Whitney Gass, assistant professor of criminal justice at Southern Arkansas University and a Governor’s appointee to the Arkansas Board of Corrections, had an “eye-opening” experience attending the American Correctional Association Conference in San Diego, Calif., Jan. 10-14.
Gass was appointed to the state board by Gov. Asa Hutchinson in February 2017; her term is for seven years. The American Correctional Association (ACA) Conference is held twice annually, in winter and summer. The ACA is the leading accreditation agency in the nation for prisons, reentry centers and community corrections. Gass attended in support of Arkansas’ correctional agencies and said all three passed their reaccreditation hearings “with flying colors.”
“Each facility up for reaccreditation submitted a packet including an audit performed by a certified ACA auditor,” she said. “The purpose is to ensure the safety of all inmates, staff and administrators associated with their facilities.” She was proud of the success of Arkansas’ three ACA-accredited agencies.
Attending the national conference was a great opportunity for Gass “to learn more about the vast machine that is American Corrections from the association that has championed correctional effectiveness for almost 150 years,” said Dr. Deborah Wilson, chair of the Behavioral and Social Sciences Department at SAU. For Gass, it was a chance to learn from professionals in the field and researchers who have dedicated their lives’ work making correctional institutions better and more effective.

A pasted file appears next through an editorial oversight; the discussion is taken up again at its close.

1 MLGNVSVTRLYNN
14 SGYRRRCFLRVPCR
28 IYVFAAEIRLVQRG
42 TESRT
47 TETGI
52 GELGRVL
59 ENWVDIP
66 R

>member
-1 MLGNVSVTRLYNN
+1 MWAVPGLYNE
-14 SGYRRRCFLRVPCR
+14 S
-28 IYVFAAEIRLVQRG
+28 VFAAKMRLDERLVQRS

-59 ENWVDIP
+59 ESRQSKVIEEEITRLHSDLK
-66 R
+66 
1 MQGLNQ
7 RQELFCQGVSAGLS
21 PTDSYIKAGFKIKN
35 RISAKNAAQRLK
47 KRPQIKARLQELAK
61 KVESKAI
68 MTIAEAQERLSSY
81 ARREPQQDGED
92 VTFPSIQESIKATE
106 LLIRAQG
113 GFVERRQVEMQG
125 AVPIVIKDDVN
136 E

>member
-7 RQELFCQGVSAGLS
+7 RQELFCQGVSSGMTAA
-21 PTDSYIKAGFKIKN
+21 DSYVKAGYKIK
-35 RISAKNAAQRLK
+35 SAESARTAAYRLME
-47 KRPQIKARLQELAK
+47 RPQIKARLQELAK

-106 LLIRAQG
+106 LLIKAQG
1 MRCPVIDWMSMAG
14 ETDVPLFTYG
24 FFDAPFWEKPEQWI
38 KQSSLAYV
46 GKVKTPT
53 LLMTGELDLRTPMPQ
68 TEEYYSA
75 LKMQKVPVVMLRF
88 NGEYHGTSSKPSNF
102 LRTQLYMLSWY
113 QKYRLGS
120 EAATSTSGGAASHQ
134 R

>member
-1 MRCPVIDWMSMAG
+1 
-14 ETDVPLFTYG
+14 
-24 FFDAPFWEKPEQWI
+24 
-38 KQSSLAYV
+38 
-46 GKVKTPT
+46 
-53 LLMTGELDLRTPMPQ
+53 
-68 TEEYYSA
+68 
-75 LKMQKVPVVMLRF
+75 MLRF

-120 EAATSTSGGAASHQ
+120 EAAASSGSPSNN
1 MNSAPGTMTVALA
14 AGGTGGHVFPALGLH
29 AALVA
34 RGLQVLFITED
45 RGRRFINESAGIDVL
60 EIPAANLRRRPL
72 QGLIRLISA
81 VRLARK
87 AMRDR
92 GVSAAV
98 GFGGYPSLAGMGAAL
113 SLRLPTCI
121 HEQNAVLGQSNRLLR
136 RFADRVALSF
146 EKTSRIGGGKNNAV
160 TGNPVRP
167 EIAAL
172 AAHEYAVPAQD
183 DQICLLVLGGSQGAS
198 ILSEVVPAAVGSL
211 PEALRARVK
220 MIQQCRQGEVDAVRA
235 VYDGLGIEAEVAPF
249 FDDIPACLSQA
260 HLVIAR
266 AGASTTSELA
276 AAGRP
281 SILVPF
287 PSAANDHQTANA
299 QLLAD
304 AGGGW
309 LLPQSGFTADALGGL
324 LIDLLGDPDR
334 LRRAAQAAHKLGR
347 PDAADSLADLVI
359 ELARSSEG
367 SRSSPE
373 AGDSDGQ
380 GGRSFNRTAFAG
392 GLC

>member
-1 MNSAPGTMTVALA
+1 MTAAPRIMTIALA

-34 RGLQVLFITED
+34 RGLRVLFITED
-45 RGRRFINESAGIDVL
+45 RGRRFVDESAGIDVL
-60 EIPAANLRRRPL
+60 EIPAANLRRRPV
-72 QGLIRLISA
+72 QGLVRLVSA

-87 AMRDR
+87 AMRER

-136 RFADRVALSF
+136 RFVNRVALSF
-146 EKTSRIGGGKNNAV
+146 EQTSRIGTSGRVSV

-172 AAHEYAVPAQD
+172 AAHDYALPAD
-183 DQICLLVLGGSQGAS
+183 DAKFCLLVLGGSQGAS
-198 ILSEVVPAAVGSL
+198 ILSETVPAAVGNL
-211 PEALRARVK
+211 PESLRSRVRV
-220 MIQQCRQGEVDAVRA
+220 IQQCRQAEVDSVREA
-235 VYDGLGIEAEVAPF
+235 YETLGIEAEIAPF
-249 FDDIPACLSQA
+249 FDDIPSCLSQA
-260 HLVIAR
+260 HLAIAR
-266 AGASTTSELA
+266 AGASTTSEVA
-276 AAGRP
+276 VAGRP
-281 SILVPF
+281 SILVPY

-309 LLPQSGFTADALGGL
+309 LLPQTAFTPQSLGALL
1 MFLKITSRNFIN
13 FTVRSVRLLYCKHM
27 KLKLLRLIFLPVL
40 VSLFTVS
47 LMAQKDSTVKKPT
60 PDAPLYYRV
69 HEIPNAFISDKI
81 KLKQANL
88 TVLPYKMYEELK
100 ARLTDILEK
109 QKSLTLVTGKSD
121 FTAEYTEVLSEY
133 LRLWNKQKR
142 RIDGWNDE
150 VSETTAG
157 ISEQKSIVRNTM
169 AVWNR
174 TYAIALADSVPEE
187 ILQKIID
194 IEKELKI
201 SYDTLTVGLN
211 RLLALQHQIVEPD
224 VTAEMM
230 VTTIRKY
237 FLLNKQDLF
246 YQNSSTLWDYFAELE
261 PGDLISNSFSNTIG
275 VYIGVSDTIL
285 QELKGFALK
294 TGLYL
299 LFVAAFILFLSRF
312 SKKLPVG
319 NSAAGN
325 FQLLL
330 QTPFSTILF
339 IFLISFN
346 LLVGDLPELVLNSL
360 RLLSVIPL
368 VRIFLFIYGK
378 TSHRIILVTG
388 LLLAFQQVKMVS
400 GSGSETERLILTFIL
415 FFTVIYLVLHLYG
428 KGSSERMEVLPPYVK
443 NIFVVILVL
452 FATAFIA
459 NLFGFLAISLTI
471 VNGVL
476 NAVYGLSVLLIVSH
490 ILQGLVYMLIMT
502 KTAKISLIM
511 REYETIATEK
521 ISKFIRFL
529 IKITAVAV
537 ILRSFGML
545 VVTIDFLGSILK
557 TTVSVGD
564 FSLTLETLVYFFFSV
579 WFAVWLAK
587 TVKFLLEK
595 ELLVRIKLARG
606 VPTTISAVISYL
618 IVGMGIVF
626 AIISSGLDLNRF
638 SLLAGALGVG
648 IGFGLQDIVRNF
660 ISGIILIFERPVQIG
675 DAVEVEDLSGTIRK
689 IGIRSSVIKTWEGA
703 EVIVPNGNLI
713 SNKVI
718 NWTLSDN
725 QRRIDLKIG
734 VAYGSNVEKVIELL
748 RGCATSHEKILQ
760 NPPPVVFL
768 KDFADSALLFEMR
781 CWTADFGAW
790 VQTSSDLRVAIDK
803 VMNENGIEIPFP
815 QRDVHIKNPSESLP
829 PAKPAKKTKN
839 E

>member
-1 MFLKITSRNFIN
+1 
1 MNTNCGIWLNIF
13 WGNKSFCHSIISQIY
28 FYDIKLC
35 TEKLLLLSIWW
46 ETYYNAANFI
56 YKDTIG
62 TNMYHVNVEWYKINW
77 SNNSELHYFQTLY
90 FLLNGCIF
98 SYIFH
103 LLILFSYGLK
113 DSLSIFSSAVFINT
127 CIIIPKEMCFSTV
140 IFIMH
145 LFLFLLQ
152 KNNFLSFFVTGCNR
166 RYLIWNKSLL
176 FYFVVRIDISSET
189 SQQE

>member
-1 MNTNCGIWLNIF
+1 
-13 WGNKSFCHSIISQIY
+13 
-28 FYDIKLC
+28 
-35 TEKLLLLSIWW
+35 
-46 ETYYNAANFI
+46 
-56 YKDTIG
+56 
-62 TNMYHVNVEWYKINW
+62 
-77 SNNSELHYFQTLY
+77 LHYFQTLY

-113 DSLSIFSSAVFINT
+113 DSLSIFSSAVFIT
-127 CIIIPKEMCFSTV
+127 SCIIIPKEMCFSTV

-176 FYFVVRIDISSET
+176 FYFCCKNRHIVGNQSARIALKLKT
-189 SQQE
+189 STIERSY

“One of the most interesting sessions I attended was the accreditation hearing for the three agencies in our state,” Gass said. “It was my first time meeting some of the staff members and administrators of those institutions. It was an eye-opening opportunity. I learned a lot about corrections in general but also the hard work these professionals do every day.”
The conference offered presentations, workshops, and professional development regarding prison education, healthcare in prisons, security, trauma, reentry, drug abuse, and many other topics.
“I attended several sessions but one of the most enlightening was entitled ‘Better Understanding Trauma, Abuse and Invisible Suffering Experienced by Men,’” Gass said. “We talk and read about trauma experienced by women and children, but some of those children are boys and one thing we have failed to embrace is that traumatized young boys grow up to be men who’ve never dealt with or received help healing.” The session was led by a man who had experienced an inordinate amount of trauma with the first event starting around age 7. As a result, he developed addictions, failed in his relationships, and experienced many dark days. “This shed new light on the incarcerated and how recidivism might be reduced if we encourage more men to dig deep and acknowledge the ways they’ve been hurt even if it happened when they were 5 years old,” she shared.
Prison can be a horrible experience but also a time for education, recovery, and more. “This conference was academically beneficial because I’ll be able to share much of what I learned – the importance of professionalism, honesty, integrity, teamwork, communication,” Gass explained.
Another topic Gass would like to expand her and her students’ knowledge of is the seriousness of human trafficking. “I don’t believe our students have a real understanding of the severity of this epidemic,” Gass said. “There should be more education and awareness of it, for our students and future professionals in the field.”
Other topics covered by the 120-plus conference presentations included gender-responsive care, emergency planning for juvenile facilities, and education in juvenile facilities. “There was no possible way to hear all of these presentations,” Gass said, “but they all had something valuable to contribute.”